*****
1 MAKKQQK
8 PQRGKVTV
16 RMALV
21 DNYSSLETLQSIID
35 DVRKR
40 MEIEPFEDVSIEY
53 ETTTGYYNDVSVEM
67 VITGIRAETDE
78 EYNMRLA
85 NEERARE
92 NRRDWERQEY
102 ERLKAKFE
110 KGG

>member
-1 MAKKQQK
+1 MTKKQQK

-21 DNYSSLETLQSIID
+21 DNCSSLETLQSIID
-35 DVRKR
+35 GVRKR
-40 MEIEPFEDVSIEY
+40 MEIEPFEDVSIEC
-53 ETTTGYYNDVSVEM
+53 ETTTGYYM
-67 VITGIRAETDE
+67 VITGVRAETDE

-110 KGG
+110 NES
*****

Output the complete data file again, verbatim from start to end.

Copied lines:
1 MAKKQQK
8 PQRGKVTV
16 RMALV
21 DNYSSLETLQSIID
35 DVRKR
40 MEIEPFEDVSIEY
53 ETTTGYYNDVSVEM
67 VITGIRAETDE
78 EYNMRLA
85 NEERARE
92 NRRDWERQEY
102 ERLKAKFE
110 KGG

>member
-1 MAKKQQK
+1 MTKKQQK

-21 DNYSSLETLQSIID
+21 DNCSSLETLQSIID
-35 DVRKR
+35 GVRKR
-40 MEIEPFEDVSIEY
+40 MEIEPFEDVSIEC
-53 ETTTGYYNDVSVEM
+53 ETTTGYYM
-67 VITGIRAETDE
+67 VITGVRAETDE

-110 KGG
+110 NES